At the time, those who designed the parts in question and those charged with testing them comprised a single operations unit.

Doe’s duties included testing of aircraft parts, as well as assistance with drafting reports of the test results.  A piece of electrical paneling came in for testing. The device contained a series of circular openings, tiny holes for transmission of electrical current. When Doe ran the test some openings failed. While a limited number were allowed, in his judgment too many had failed.

When he informed those who had designed the panel, they rejected his opinion. They concluded the failures were merely random, in numbers allowed by test standards. They proceeded to report them as random failures. After all, they were more experienced than he.

Doe weighed the hard evidence and his choices. After much deliberation, he elected to by-pass his immediate superiors and co-workers. He provided the Department Head his own assessment of the test results. After reviewing them the man immediately agreed. He rejected the random test and promptly divided the designer-test unit, each with separate and distinct responsibilities. At a meeting of the entire department he said, “We were fortunate that the one with the least experience had integrity.”

Questions:

Do you agree with the opinion and actions of the Department Head?

Was there a lack of integrity by anyone?

How do you see the outcome?

A Great Athlete Showed Us How To Keep One’s Word

July 24th, 2012
Jim Thomas

  A recent article in the Athens Banner-Herald recounted how acclaimed athlete, Charlie Trippi, came to enroll at the University of Georgia, over seventy years ago. The entire account was of absorbing interest.  But one feature in particular stood out—Trippi’s integrity.

 In choosing Georgia, Trippi declined enticing offers from other schools, including Notre Dame. The reason was simple, he said, “I had given Mr. Ketran (a Georgia alumnus) and Georgia my word.” Back home in Pennsylvania, Trippi’s father taught his talented son the value of keeping one’s word. When the chips were down, the Georgia prospect kept it.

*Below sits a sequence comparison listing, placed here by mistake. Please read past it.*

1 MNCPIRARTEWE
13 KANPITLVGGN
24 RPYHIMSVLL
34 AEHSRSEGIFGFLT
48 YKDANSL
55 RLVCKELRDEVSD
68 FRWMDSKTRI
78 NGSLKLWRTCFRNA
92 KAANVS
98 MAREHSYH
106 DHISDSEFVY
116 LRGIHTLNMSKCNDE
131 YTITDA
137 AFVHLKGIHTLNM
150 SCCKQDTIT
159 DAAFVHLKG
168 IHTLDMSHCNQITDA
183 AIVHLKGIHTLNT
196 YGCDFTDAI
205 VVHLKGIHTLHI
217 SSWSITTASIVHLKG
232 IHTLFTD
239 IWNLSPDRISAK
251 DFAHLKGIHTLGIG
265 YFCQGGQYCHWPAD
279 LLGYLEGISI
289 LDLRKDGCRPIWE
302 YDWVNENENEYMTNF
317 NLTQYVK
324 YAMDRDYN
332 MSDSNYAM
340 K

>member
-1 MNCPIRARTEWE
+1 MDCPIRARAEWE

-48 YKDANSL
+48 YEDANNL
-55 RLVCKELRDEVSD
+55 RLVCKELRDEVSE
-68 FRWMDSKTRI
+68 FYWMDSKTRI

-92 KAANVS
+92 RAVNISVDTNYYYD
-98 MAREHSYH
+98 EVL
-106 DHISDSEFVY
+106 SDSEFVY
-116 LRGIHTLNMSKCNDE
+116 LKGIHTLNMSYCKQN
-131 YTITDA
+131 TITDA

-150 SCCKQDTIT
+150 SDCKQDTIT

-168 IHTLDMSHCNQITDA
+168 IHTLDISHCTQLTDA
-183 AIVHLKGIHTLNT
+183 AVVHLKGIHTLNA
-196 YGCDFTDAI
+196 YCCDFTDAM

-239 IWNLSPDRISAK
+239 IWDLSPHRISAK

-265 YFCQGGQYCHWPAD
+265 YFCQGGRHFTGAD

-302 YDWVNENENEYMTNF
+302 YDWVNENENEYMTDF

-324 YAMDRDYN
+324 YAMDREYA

In October 1982, editors of The New York Times ranked the cardinal virtues. They gave integrity first place, concluding, “With integrity much can be accomplished. Without it little else is possible.”  Upholding a promise—in matters great and small—is one of its fundamental tenets.

 The word “integrity” comes at us from every point on the compass. It is invoked to describe the personal and impersonal, from upright conduct to the condition of Old Master paintings. As with Trippi, we know it when we see it, acknowledge it, are drawn to it—irrespective of race, creed, station, or calling.

  Yet, few pause to declare its authentic meaning or benefits in everyday life. In the abstract, it remains vague, indefinite, and elusive. At times its implications are thick and hard to get a handle on. The everlasting underpinnings, however, are steadfastly in place. They are the product of human experience and open for review.

 The authorities of the ages hold, first and foremost, that integrity is the capacity to stand by an idea, an idea that withstands moral scrutiny, that is beneficial to the parties affected. Walter Lippmann said, “One has virtue when one can respond to a situation that is larger than a mere inclination; if one can hold fast to an ideal of conduct when it is inconvenient or unprofitable to do so.”

Consider the case of Eugene V. Debs, a social agitator in the early decades of the twentieth century. He was demonstrating in Ohio against the practice of small children working in dangerous coal mines. He was charged with disturbing the peace and arrested. While incarcerated he received a one-sentence telegram. It read: “Stand by your principles regardless of the consequences.” Signed, “Your mother and father.” Debs held fast and became a factor in reform of America’s child labor laws.

 Those with integrity grasp, intuitively, the rules that govern it. For them certain principles are non-negotiable. It is they whose word is their bond; who ascribe weight to accountability; who deliver as promised, when promised in the manner, promised; who stand up and are counted when it counts; who to the alluring temptation and ill-advised compromise have the power to say “no.”

 Their behavior, regardless of the effort, is characterized by fairness, credibility, and square dealing. The pay-offs are immense. They gain the priceless by-products of trustworthiness and good reputations.

 In our era the times, including the world of big-time college athletics, are marked by high-profile scandals, ethical fiascoes, and moral indifference. Across the spectrum demand for performance with integrity is greater than ever.

 Long ago Charlie Trippi gave us an unmistakable demonstration of it. It still stands.